• The assessment to include global warming risks faced by 12 Himalayan States – especially States such as Assam, Arunachal Pradesh and Uttarakhand – which are vulnerable to climate change.
  • IITs and IISc are coordinating to evolve a common methodology, and determine how districts are to be equipped to deal with the vagaries of climate change.

Do you know?

The scientists conducted workshops with the States and culled eight key parameters on the basis of which a vulnerability score could be generated. They included:

  1. percentage of area in districts under forests
  2. yield variability of food grain
  3. population density
  4. female literacy rate
  5. infant mortality rate
  6. percentage of population below poverty line
  7. average man-days under MGNREGA (Mahatma Gandhi National Rural Employment Guarantee Act), and
  8. The area under slope > 30%.




TOPIC: General studies 2, 4 and Essay

  • Constitution, Fundamental Rights and Justice delivery system in India
  • Ethical aspects of capital punishment
  • Essay

Key cases dealing with death penalty and its application

  • In 1980 verdict (Bachhan Singh v State of Punjab) – the Supreme Court said that death penalty is constitutional but should be given only in the rarest of rare cases.
  • In 1996 verdict (Ravji v. State of Rajasthan) – the Supreme Court had ruled that while determining whether to award the death penalty “it is the nature and gravity of the crime” alone that demand consideration.
  • In 2009 verdict, the Supreme Court, however, declared its earlier ruling in Ravji incorrect. The court held that even in those cases where the crime is brutal and heinous the criminal’s antecedents, including his economic and social background, must have a bearing on the award of the death sentence.  

In recent verdicts (while dealing with three different death penalty cases)

  • In two of those cases, the court entirely absolved the accused from wrongdoing.
  • While in the third the court not only found the accused guilty of murder, but also deserving of capital punishment.

Collectively, from the above cases, we can draw the following –

  • How arbitrary the death penalty is?
  • How its application is mired by a belief in conflicting values? and
  • How the fundamental requirement of precision in criminal law has been replaced by a rhetorical cry for avenging crime by invoking the “collective conscience” of society?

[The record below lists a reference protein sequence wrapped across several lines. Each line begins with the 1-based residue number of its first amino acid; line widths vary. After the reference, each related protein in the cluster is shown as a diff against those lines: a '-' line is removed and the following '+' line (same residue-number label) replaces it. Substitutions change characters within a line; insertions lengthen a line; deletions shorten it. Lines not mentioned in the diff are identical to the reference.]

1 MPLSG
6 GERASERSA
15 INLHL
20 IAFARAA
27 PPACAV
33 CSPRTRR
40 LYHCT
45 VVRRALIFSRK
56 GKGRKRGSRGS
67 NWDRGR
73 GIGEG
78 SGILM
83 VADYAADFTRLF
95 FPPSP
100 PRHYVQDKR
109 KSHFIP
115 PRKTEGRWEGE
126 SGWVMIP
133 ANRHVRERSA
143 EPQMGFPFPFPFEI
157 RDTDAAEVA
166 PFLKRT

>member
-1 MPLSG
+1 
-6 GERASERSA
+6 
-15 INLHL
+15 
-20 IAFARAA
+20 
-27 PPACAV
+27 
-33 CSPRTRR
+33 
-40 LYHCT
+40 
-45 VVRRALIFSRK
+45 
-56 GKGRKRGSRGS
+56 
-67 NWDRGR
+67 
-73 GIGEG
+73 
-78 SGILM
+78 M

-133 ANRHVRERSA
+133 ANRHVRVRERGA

Why retention of the death penalty utterly undermines India’s moral foundations?

  1. India’s broken criminal justice system cannot support the death penalty:
  • In many instances, the courts found several innocent men guilty of a heinous crime, brought them to the brink of execution. However, were later found to be innocent and acquitted. (Example – Ankush Maruti Shinde case)
  • Such grave errors must trigger the moral honesty to accept that we are playing with fire by keeping the death penalty in such a system.
  1. There’s almost no empirical evidence available showing that the death penalty actually deters crime.
  2. The decision-making process of a Judge:
  • Life of the person depends on the reasons articulated by such honorable Justices.
  • In this aspect, concerns over judge-centric variations of arguments have been raised in the past.
  • There are several instances of “extremely uneven application” of the norms.
  1. Public outrage and capital punishment
  • In recent times, public outrage, the need for deterrence, and the clamor for a befitting punishment to render substantial justice have dominated the general discourse.
  1. Disproportionate application of the sentence
  • In India, the most economically and socially marginalized are the ones who suffer the most.  
  • According to Death Penalty India Report (DPIR) 74% of prisoners on death row, at the time of the study, were economically vulnerable, and 63% were either the primary or sole earners in their families.
  • 76% of those sentenced to death belonged to backward classes and religious minorities, including all 12 female prisoners.


Thus, the question of capital punishment needs to be debated away from the general public discourse and on a higher moral plane where there shall be no death penalty in law, regardless of the nature, circumstances and consequences of an offence.

Connecting the dots:

  • It is not the just the execution but the method that questions capital punishment. Comment.
  • Irreversible miscarriage of justice in cases involving death penalty is one of the principal arguments put forward against capital punishment in India. Keeping in mind the dismal record of the judiciary in maintaining consistency in death penalty jurisprudence, do you think the time is ripe to abolish capital punishment in India? Examine.


TOPIC: General studies 3:

  • Conservation, environmental pollution and degradation
  • Infrastructure: Energy
  • Indigenization of technology and developing new technology.

Need of the hour: Diversifying India’s energy sources


The effects of global warming are already visible.